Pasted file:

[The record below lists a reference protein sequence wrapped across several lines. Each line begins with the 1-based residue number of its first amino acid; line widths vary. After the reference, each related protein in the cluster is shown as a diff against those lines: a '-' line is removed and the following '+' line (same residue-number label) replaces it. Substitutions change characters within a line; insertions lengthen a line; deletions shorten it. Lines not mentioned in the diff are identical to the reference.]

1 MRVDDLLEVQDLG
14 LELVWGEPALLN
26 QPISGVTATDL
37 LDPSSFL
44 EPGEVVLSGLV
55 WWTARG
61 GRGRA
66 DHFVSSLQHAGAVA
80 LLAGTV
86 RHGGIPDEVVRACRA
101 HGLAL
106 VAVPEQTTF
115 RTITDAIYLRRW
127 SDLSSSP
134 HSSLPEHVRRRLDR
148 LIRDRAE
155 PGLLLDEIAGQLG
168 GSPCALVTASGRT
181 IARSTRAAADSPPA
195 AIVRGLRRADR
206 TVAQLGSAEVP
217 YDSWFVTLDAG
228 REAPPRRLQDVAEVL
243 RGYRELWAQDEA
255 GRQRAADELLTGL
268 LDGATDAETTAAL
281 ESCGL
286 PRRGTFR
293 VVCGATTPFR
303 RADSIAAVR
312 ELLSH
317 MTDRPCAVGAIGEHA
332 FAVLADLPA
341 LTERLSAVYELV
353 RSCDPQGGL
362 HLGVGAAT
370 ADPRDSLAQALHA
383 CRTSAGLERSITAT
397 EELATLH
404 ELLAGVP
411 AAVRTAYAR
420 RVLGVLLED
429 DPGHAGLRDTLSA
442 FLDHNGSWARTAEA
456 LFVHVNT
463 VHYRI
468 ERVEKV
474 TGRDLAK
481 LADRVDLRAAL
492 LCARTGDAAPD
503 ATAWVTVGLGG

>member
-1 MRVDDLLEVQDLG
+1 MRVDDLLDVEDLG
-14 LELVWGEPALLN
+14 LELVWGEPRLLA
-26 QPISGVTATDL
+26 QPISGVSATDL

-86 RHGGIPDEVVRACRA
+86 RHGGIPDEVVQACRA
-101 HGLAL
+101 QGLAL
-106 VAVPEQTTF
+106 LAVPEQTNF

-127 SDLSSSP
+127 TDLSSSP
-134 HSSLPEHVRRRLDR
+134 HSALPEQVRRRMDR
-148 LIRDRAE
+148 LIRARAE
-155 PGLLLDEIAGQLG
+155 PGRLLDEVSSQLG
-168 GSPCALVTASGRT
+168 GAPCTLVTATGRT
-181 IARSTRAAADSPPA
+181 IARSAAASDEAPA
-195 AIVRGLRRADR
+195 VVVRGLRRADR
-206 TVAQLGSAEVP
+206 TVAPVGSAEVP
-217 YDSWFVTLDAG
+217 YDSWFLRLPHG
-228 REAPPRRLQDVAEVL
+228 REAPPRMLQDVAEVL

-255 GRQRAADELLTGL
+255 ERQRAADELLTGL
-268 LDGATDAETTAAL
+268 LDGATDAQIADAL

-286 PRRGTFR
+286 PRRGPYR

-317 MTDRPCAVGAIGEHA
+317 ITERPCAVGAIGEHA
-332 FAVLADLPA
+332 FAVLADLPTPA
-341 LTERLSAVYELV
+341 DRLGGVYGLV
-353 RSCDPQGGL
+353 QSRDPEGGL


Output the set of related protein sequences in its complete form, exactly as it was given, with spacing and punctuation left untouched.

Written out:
[The record below lists a reference protein sequence wrapped across several lines. Each line begins with the 1-based residue number of its first amino acid; line widths vary. After the reference, each related protein in the cluster is shown as a diff against those lines: a '-' line is removed and the following '+' line (same residue-number label) replaces it. Substitutions change characters within a line; insertions lengthen a line; deletions shorten it. Lines not mentioned in the diff are identical to the reference.]

1 MRVDDLLEVQDLG
14 LELVWGEPALLN
26 QPISGVTATDL
37 LDPSSFL
44 EPGEVVLSGLV
55 WWTARG
61 GRGRA
66 DHFVSSLQHAGAVA
80 LLAGTV
86 RHGGIPDEVVRACRA
101 HGLAL
106 VAVPEQTTF
115 RTITDAIYLRRW
127 SDLSSSP
134 HSSLPEHVRRRLDR
148 LIRDRAE
155 PGLLLDEIAGQLG
168 GSPCALVTASGRT
181 IARSTRAAADSPPA
195 AIVRGLRRADR
206 TVAQLGSAEVP
217 YDSWFVTLDAG
228 REAPPRRLQDVAEVL
243 RGYRELWAQDEA
255 GRQRAADELLTGL
268 LDGATDAETTAAL
281 ESCGL
286 PRRGTFR
293 VVCGATTPFR
303 RADSIAAVR
312 ELLSH
317 MTDRPCAVGAIGEHA
332 FAVLADLPA
341 LTERLSAVYELV
353 RSCDPQGGL
362 HLGVGAAT
370 ADPRDSLAQALHA
383 CRTSAGLERSITAT
397 EELATLH
404 ELLAGVP
411 AAVRTAYAR
420 RVLGVLLED
429 DPGHAGLRDTLSA
442 FLDHNGSWARTAEA
456 LFVHVNT
463 VHYRI
468 ERVEKV
474 TGRDLAK
481 LADRVDLRAAL
492 LCARTGDAAPD
503 ATAWVTVGLGG

>member
-1 MRVDDLLEVQDLG
+1 MRVDDLLDVEDLG
-14 LELVWGEPALLN
+14 LELVWGEPRLLA
-26 QPISGVTATDL
+26 QPISGVSATDL

-86 RHGGIPDEVVRACRA
+86 RHGGIPDEVVQACRA
-101 HGLAL
+101 QGLAL
-106 VAVPEQTTF
+106 LAVPEQTNF

-127 SDLSSSP
+127 TDLSSSP
-134 HSSLPEHVRRRLDR
+134 HSALPEQVRRRMDR
-148 LIRDRAE
+148 LIRARAE
-155 PGLLLDEIAGQLG
+155 PGRLLDEVSSQLG
-168 GSPCALVTASGRT
+168 GAPCTLVTATGRT
-181 IARSTRAAADSPPA
+181 IARSAAASDEAPA
-195 AIVRGLRRADR
+195 VVVRGLRRADR
-206 TVAQLGSAEVP
+206 TVAPVGSAEVP
-217 YDSWFVTLDAG
+217 YDSWFLRLPHG
-228 REAPPRRLQDVAEVL
+228 REAPPRMLQDVAEVL

-255 GRQRAADELLTGL
+255 ERQRAADELLTGL
-268 LDGATDAETTAAL
+268 LDGATDAQIADAL

-286 PRRGTFR
+286 PRRGPYR

-317 MTDRPCAVGAIGEHA
+317 ITERPCAVGAIGEHA
-332 FAVLADLPA
+332 FAVLADLPTPA
-341 LTERLSAVYELV
+341 DRLGGVYGLV
-353 RSCDPQGGL
+353 QSRDPEGGL